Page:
UT government professor Sean Theriault argues in his new book, “The Gingrich Senators: The Roots of Partisan Warfare in Congress,“ that the delay in senate processes is due to a small group of senators, which has created a more hyper-partisan atmosphere in the United States Senate.
This has resulted in a slower process of passing bills, according to Theriault. He said he arrived at this argument through years of researching, after writing two previous books on the United States Congress. Theriault said he wanted to figure out how the United States House of Representatives practices blocking or promoting legislation flowed into the Senate after 1978.
Through his research, he identified Republicans who moved from the House to the Senate as the ones who brought hyper-partisian attitudes. The move began in 1978 when Newt Gingrich, former Speaker of the House, was first elected to Congress.
The current senators today who he calls “Gingerich Senators” include Rick Santorum, Jim Inhofe and Tom Corbett.
Theriault said he came to his conclusion by looking at roll call votes and who was sponsoring amendments, following Gingrich’s lead. His research went so far as to figure which senators participated in a secret Santa tradition and frequently appeared on Sunday morning talk show aimed at specific demographics.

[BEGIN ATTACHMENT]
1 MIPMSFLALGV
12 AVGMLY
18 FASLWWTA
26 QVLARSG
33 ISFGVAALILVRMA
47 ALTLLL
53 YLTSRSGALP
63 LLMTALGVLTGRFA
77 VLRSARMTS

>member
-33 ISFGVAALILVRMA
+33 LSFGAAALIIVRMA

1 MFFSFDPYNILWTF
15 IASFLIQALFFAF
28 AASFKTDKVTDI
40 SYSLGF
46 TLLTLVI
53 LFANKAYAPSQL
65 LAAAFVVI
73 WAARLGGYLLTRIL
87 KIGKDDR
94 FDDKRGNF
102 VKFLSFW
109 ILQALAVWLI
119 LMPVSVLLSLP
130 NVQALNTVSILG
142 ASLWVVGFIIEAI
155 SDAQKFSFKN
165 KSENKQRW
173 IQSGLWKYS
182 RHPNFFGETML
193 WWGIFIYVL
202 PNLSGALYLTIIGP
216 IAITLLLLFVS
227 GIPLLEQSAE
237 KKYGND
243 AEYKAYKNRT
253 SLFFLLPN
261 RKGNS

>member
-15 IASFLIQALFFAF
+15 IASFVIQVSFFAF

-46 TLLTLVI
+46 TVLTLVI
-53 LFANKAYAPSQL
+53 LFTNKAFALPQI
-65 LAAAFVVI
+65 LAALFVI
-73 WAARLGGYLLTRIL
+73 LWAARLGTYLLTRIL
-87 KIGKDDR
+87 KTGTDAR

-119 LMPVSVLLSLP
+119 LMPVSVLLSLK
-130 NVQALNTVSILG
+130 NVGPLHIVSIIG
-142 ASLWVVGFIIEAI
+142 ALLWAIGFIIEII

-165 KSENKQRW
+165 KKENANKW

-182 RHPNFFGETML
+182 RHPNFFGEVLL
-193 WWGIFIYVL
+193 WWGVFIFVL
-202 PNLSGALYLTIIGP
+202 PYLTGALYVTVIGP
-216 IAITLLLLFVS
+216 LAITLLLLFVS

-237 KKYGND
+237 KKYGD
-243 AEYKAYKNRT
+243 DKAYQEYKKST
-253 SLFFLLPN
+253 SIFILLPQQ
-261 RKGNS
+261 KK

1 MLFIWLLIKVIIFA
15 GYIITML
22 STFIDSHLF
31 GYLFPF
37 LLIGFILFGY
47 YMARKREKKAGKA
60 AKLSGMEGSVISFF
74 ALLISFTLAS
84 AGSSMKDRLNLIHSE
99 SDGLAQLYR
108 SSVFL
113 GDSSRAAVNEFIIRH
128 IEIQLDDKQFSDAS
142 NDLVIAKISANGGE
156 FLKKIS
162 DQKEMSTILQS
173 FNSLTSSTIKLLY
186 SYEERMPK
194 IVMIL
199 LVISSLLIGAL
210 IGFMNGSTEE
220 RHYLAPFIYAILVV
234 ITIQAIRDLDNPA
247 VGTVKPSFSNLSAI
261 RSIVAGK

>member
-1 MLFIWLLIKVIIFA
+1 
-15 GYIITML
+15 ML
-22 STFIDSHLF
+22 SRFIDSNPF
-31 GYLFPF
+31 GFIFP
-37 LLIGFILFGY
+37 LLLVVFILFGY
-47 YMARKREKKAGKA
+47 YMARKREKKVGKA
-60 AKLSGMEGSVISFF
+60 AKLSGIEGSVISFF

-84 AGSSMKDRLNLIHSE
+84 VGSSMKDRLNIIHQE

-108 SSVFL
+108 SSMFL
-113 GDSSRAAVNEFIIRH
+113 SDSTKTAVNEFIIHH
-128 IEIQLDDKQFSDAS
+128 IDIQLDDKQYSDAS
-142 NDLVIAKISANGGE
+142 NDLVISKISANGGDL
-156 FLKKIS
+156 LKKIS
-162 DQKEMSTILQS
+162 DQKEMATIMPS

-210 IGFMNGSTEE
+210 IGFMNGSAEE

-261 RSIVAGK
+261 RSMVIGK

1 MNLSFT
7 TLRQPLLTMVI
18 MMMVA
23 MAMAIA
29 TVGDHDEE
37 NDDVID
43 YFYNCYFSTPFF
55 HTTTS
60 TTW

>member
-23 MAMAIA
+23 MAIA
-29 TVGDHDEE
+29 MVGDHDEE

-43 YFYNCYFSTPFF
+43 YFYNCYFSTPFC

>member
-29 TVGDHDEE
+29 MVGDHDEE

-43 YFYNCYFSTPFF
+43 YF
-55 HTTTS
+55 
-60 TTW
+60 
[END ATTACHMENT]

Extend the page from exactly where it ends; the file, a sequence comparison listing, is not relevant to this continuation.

“In both parties, 70 percent of members participated, but within this group of senators the number is 20 percent,” Theriault said.
UT government professor Brian Jones said he agreed with the book, and believes representatives serving with Gingrich in the House were later elected to the Senate, and brought with them a dimissive attitude from the House.
“This is a fine book bringing a very different perspective to legislative analysis,” Jones said. “It will be read and discussed by political scientists and any and all interested in American legislative politics.”
Theriault said in order for the United States to break away from the effect of the Gingrich Senators, the public needs to elect representatives who are problem solvers, rather than those who only have ideals that are similar to their own.
But not everyone believes the Senate has become more hyper-partisan. UT College Republicans President Danny Zeng said it comes down to perception.
“The media defines what is more conservative and what is more liberal,” Zeng said.
Theriault said he is currently working on a textbook about the role of the Tea Party in the United States.